AECOM recorded a net loss of $261 million for its full fiscal year on an as-reported basis. That was due in part to a $588 million non-cash goodwill impairment related to its at-risk, self-perform construction businesses, which it is currently in the process of moving away from, the company noted.
On an adjusted basis, the AEC giant reported net income of $440 million — an increase of 1% year over year.
AECOM's Construction Services segment recorded a fourth quarter and full year operating income of $36 million and $153 million, respectively, on an adjusted basis. Those figures were up from $21 million in operating income in 2018's fourth quarter and a loss of $109 million in the full fiscal year of 2018.
The Construction Services segment provides construction services for energy, sports, commercial, industrial, and public and private infrastructure clients.
Revenue for AECOM’s Construction Services segment decreased 3% on an organic basis, to $7.8 billion for the 2019 fiscal year, which ended on Sept. 27, the firm reported yesterday.
Fourth quarter revenue for the division was $1.9 billion. The company attributed the year-over-year decrease to the completion of large, fixed-priced power projects and to a nearly completed large combined cycle gas power plant project that was not replaced with new work due to the company’s decision to extract itself from the fixed-priced, combined-cycle, gas-powered plant market.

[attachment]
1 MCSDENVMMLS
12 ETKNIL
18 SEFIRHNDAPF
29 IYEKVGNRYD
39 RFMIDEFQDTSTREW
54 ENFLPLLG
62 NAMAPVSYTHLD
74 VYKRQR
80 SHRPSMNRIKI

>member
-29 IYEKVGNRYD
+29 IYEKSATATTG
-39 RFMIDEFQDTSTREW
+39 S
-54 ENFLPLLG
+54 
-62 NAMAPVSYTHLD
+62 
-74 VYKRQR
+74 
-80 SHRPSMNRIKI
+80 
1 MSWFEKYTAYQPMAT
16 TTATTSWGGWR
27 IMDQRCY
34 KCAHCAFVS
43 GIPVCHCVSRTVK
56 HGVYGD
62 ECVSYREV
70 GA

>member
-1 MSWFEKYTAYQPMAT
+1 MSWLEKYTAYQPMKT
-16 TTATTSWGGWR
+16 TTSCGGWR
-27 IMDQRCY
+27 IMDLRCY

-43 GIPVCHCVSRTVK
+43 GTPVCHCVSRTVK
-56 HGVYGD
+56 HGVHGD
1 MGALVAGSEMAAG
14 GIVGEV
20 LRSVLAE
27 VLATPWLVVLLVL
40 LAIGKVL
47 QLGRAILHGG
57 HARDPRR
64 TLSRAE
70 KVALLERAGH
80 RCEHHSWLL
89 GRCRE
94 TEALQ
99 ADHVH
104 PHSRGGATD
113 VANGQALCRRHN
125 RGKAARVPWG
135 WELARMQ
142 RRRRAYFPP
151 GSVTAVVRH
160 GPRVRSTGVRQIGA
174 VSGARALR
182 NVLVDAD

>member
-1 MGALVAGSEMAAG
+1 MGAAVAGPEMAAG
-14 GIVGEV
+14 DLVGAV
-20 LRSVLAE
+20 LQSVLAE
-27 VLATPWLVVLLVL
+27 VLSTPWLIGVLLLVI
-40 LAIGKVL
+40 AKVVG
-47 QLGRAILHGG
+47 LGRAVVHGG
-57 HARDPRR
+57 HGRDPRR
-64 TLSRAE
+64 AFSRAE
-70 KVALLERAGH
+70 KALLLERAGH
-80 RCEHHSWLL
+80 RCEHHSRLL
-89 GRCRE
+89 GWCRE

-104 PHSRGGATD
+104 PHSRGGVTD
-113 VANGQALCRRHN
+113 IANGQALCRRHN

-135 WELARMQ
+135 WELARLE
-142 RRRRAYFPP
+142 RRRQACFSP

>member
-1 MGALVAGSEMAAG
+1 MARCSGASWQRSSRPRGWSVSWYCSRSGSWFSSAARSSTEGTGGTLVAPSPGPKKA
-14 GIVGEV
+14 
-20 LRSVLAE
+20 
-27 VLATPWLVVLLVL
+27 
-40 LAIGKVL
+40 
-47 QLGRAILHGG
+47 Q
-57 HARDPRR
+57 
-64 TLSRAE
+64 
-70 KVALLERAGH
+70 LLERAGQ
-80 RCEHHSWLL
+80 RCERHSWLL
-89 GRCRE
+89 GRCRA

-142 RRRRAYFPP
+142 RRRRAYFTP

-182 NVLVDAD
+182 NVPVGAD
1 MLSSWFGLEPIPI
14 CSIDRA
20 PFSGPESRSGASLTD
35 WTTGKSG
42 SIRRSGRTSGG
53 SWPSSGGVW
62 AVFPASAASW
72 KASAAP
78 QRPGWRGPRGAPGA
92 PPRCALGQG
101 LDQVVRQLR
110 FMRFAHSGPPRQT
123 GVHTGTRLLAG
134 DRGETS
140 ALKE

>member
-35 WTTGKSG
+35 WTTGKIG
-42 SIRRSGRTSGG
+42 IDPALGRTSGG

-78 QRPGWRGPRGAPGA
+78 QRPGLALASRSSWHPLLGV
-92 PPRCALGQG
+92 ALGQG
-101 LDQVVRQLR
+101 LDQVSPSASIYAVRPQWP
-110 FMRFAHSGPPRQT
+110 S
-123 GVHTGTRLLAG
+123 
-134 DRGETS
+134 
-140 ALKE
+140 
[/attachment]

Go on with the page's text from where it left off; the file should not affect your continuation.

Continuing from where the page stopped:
Full-year revenue of $20.2 billion for the Los Angeles-based company overall, which increased 2% on an organic basis from the prior year, set a new record. Fourth quarter adjusted EBITDA increased 12% over the prior year to $261 million and full year adjusted EBITDA increased by 13% to $948 million.
CEO and Chairman Michael S. Burke said the positive overall results were due in part to "de-risking" actions the company announced late last year as well as continued progress on the firm's plans to exit more than 30 countries. Burke said this plan is about 50% complete and company leaders don't anticipate any impairment charges from the pullouts because they are being done slowly and carefully.
"We will continue to look for ways to simplify this organization over time," he told investors during an earnings call on Nov. 12. "We want to ensure that we are spending our management's time and energy focused on the highest-margin, lowest-risk, highest-growth markets and not getting distracted by some of these small countries that we're currently operating in."
A highlight of the fiscal year, he noted, was the firm's selection to deliver the new Terminal 1 at JFK Airport in New York. He also noted that the firm is winning work at a strong pace and that its backlog remains near an all-time high at $60 billion — representing four years of revenue — up 45% compared to the year before. The company is No. 4 on Engineering News-Record's list of the top contractors in the country.
Just last month, the company announced it sold its Management Services division for $2.4 billion, resulting in a cancellation of a previously planned spin-off transaction into a standalone government services company. The sale is expected to close in the second quarter of next year, Burke said, adding that the company will use the proceeds to help reduce debt and purchase stock.
When asked if company leaders see economic headwinds in the near future, Burke and CFO W. Troy Rudd had a positive outlook for the company overall and the Construction Services segment in particular.
"As I mentioned, our backlog in that space is up almost 50% this year, so we continue to see a very robust opportunity for that type of work," Burke said. "We've been saying for quite some time that we don't see that kind of growth in backlog increasing forever, but it just keeps coming. And so right now, we're not seeing signs of a slowdown on that side of the business."